The Trinity study is absolutely monumental and the authors deserve credit as being one of the forefathers of the FIRE movement as they provided some key insights that paved the way for later flag-bearers, like Jacob Lund Fisker and Mr. Money Mustache.
Wait, if I have $25,000 and I spend $1,000 per year, wouldn’t I run out of money in 25 years?
You would if the $25,000 was stuffed under your mattress. However, the returns you make by investing in stocks and bonds helps the stash last longer.
Assuming a 5% annual growth rate, your $25,000 portfolio would grow by $1,250—$25,000 × .05—a year. Subtract your $1,000 withdrawal and your portfolio will be at $25,250. It grew by $250 even with your withdrawal! 🎉
But—there’s always a but—economic depressions, recessions, and crashes are all too real. So that 5% gain will be a 10% loss in some years. 😿
The Trinity study used historical data and found that after accounting for all the economic booms and busts, 4% was a safe withdrawal rate.
Mr. Money Mustache, in fact, is probably the one who popularized the 4% rule in his 2012 posts, The Shockingly Simple Math Behind Early Retirement and The 4% Rule.
Mr. Money Mustache says:
Take your annual spending and multiply it by somewhere between 20 and 30. That’s your retirement number.
He then says 25 is his preferred number and so FIRE enthusiasts adopted both the 4% and 25x rules.
So things are looking pretty simple so far.
To figure out when you’ve saved enough for retirement:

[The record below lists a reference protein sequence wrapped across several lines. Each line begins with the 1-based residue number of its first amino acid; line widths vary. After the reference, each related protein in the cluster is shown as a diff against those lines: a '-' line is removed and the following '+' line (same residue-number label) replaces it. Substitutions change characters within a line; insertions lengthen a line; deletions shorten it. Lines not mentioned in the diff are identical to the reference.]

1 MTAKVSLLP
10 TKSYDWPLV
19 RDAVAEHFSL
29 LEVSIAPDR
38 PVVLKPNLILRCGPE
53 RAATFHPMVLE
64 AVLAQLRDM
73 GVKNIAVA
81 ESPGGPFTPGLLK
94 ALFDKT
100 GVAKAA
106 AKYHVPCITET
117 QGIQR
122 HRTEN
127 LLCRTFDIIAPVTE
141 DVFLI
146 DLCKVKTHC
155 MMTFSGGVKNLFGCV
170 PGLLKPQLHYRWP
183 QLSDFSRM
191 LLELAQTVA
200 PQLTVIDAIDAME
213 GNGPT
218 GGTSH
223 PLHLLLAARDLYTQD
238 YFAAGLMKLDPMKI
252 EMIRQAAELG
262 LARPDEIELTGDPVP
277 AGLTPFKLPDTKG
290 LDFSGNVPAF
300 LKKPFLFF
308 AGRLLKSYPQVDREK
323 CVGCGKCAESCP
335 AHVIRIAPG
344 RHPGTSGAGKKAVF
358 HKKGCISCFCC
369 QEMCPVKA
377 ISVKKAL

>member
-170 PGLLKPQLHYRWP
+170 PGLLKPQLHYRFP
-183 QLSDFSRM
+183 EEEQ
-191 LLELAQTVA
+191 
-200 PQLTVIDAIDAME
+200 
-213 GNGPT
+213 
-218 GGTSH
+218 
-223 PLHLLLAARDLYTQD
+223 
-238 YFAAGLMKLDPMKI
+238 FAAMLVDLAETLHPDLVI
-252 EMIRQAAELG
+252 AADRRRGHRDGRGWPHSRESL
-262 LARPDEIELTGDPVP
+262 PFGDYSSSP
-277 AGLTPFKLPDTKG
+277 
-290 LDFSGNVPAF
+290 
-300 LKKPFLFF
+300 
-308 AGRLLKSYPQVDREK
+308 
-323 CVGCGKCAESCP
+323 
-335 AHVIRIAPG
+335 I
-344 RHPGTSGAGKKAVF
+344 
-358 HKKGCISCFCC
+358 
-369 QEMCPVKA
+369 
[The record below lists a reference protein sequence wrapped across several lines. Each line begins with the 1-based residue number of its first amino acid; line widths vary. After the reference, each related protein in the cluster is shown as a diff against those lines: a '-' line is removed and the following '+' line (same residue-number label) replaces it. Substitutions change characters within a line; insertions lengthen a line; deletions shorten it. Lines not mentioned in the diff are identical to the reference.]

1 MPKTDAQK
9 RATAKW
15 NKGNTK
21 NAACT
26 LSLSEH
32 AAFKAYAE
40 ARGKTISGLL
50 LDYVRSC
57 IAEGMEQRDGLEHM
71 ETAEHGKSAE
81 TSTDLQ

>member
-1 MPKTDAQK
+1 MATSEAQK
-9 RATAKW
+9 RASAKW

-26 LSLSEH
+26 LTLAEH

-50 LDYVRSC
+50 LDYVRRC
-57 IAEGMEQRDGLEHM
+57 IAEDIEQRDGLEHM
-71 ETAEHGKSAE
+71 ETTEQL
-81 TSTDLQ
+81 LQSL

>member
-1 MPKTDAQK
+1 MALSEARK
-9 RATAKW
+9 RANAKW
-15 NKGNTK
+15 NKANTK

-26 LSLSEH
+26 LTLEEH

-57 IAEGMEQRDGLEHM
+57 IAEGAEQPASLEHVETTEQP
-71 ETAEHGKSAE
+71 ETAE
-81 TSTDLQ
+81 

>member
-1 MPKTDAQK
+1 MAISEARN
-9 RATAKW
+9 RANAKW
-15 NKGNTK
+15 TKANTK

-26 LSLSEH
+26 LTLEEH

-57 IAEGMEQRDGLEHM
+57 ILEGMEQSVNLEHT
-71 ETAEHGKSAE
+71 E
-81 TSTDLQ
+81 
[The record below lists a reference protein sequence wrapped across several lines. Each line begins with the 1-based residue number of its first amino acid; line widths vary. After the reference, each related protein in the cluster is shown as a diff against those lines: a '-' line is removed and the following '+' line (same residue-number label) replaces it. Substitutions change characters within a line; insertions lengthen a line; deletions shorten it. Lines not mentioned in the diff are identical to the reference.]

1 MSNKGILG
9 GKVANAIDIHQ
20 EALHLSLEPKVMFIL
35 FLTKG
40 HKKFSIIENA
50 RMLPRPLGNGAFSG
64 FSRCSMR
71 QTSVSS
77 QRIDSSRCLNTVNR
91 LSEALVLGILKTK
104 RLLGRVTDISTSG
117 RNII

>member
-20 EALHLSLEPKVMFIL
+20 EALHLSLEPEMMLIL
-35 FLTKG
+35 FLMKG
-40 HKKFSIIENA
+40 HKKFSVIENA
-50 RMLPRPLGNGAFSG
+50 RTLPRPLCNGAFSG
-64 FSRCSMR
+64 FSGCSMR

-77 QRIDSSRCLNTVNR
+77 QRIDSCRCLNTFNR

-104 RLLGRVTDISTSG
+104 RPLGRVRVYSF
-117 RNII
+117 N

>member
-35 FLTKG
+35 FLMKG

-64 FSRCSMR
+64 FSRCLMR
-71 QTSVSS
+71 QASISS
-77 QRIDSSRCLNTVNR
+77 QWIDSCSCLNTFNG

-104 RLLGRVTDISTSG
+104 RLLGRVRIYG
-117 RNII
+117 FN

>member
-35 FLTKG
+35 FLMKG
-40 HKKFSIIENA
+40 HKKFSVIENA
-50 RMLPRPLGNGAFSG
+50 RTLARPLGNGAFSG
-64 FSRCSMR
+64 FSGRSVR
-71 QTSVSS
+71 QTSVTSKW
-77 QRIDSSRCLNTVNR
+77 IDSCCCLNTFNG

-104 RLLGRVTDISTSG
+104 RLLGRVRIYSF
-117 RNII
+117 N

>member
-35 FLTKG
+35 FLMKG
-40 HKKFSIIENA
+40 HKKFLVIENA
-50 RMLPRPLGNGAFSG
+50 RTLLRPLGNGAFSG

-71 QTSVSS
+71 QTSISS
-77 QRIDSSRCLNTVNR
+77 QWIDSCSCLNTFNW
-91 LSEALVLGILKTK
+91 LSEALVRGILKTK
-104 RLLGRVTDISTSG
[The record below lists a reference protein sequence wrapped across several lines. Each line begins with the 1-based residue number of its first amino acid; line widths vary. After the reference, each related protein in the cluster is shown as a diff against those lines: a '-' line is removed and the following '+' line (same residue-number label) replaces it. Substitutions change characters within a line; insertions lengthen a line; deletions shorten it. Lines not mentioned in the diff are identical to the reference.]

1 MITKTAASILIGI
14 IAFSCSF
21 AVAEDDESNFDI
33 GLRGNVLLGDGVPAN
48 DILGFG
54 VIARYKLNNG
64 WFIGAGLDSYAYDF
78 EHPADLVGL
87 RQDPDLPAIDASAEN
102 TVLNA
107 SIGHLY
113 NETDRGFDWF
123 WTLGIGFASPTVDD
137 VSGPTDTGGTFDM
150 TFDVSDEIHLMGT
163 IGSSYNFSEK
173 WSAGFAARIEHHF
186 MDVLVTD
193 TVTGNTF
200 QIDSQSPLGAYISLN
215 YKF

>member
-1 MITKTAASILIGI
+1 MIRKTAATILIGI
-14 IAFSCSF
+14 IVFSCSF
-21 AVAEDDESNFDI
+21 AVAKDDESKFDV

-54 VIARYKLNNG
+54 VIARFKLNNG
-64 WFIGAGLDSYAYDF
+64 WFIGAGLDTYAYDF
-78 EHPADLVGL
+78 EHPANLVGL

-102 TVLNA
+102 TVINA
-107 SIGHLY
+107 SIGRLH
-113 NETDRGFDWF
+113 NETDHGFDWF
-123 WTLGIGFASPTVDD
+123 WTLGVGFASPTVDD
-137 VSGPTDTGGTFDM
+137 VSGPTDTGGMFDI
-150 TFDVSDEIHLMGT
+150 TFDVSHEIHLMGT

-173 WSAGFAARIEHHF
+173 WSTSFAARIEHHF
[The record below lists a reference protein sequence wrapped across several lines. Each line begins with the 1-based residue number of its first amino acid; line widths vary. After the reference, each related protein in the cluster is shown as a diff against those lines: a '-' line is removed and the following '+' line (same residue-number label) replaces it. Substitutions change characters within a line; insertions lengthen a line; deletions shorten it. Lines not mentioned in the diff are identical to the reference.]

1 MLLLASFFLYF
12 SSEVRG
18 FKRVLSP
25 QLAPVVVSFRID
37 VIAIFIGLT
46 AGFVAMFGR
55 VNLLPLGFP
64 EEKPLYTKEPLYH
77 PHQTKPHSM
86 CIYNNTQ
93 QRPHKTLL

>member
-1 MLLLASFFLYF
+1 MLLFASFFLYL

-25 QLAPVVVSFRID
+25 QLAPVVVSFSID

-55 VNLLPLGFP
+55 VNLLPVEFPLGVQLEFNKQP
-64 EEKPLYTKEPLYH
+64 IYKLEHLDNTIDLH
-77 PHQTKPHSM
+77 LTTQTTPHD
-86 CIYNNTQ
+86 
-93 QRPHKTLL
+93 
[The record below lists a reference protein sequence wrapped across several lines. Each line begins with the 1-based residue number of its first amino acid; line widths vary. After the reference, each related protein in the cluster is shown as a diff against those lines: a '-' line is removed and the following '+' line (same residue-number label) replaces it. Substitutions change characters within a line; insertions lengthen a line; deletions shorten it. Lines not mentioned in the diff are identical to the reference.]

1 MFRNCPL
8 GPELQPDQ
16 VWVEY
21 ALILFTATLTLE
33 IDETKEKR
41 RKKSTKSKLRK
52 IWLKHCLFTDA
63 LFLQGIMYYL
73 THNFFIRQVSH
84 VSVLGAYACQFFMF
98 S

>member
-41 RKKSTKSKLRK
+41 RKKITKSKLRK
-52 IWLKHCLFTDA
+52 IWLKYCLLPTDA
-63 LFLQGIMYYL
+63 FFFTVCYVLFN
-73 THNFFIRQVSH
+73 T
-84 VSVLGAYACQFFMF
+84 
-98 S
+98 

- Calculate your annual expenses
- Multiply that number by 25
- Enjoy a daiquiri on the beach
Unfortunately, the 4% rule is deeply flawed as Karsten carefully lays out his 50-part (!) series.
Why is the 4% rule flawed?
- 30 years was the longest timeframe considered in the Trinity study.
- Yet if we retire early, say at 35, we have to extend this window out to 60 years.
- Remember the first finding! Longer timeframes lead to lower chance of success.
- Stock valuations today are less “attractive” than in the past.
- We can divide a company’s stock price by its earnings to get the PE (price-to-earnings) ratio for the stock.
- If the stock is cheap and earnings are high, the PE ratio will be lower and we’re getting more bang for our buck.
- Long story short, PE ratios are currently much higher than in the past meaning future returns are likely to be lower.
- Dying with 1 penny left was a successful outcome in the Trinity study.
- Running out of money in year 57 if a 60-year plan is a catastrophic scenario!
- We’d be 92 if we retired at 35 and probably wouldn’t have the option to work a few more years.
- We need to add a buffer if we want to leave an inheritance for our kid(s) or charity or if we don’t want to risk running out of money.
- The Trinity study doesn’t take investment costs into consideration.
- Investment costs play a huge role in the success of one’s portfolio.
- This is why it’s important to use mutual funds (like VTSAX or FSKAX) that have expense ratios below 0.05%.
- An actively managed portfolio likely charges 1 to 2% in fees which absolutely destroys the chances of early retirement working out.